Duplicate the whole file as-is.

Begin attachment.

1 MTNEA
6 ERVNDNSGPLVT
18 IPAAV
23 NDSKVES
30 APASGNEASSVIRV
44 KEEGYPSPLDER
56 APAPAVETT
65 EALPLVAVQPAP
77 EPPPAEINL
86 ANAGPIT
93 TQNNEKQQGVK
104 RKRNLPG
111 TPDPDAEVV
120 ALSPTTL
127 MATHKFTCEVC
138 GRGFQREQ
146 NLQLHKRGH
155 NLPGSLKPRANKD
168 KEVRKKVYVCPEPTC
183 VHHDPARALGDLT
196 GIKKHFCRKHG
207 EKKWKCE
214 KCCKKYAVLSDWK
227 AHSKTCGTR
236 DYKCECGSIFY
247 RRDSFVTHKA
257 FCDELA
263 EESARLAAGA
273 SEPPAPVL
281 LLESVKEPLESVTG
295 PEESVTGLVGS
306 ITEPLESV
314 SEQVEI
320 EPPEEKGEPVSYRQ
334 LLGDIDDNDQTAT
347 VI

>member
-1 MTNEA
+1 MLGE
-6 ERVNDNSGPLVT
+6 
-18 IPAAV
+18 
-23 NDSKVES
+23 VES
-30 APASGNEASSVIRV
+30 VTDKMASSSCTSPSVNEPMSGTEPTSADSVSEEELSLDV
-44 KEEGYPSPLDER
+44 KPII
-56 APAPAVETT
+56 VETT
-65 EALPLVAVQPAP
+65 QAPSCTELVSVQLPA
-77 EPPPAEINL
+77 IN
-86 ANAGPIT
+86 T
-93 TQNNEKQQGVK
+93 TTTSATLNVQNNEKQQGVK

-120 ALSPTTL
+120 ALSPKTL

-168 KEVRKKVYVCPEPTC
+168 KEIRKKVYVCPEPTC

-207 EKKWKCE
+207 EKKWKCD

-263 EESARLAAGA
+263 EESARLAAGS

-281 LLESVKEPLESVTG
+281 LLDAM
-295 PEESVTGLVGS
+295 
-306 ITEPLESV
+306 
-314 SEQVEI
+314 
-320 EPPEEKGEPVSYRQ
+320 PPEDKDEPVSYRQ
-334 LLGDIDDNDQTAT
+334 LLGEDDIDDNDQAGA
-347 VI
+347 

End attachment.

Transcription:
1 MTNEA
6 ERVNDNSGPLVT
18 IPAAV
23 NDSKVES
30 APASGNEASSVIRV
44 KEEGYPSPLDER
56 APAPAVETT
65 EALPLVAVQPAP
77 EPPPAEINL
86 ANAGPIT
93 TQNNEKQQGVK
104 RKRNLPG
111 TPDPDAEVV
120 ALSPTTL
127 MATHKFTCEVC
138 GRGFQREQ
146 NLQLHKRGH
155 NLPGSLKPRANKD
168 KEVRKKVYVCPEPTC
183 VHHDPARALGDLT
196 GIKKHFCRKHG
207 EKKWKCE
214 KCCKKYAVLSDWK
227 AHSKTCGTR
236 DYKCECGSIFY
247 RRDSFVTHKA
257 FCDELA
263 EESARLAAGA
273 SEPPAPVL
281 LLESVKEPLESVTG
295 PEESVTGLVGS
306 ITEPLESV
314 SEQVEI
320 EPPEEKGEPVSYRQ
334 LLGDIDDNDQTAT
347 VI

>member
-1 MTNEA
+1 MLGE
-6 ERVNDNSGPLVT
+6 
-18 IPAAV
+18 
-23 NDSKVES
+23 VES
-30 APASGNEASSVIRV
+30 VTDKMASSSCTSPSVNEPMSGTEPTSADSVSEEELSLDV
-44 KEEGYPSPLDER
+44 KPII
-56 APAPAVETT
+56 VETT
-65 EALPLVAVQPAP
+65 QAPSCTELVSVQLPA
-77 EPPPAEINL
+77 IN
-86 ANAGPIT
+86 T
-93 TQNNEKQQGVK
+93 TTTSATLNVQNNEKQQGVK

-120 ALSPTTL
+120 ALSPKTL

-168 KEVRKKVYVCPEPTC
+168 KEIRKKVYVCPEPTC

-207 EKKWKCE
+207 EKKWKCD

-263 EESARLAAGA
+263 EESARLAAGS

-281 LLESVKEPLESVTG
+281 LLDAM
-295 PEESVTGLVGS
+295 
-306 ITEPLESV
+306 
-314 SEQVEI
+314 
-320 EPPEEKGEPVSYRQ
+320 PPEDKDEPVSYRQ
-334 LLGDIDDNDQTAT
+334 LLGEDDIDDNDQAGA
-347 VI
+347 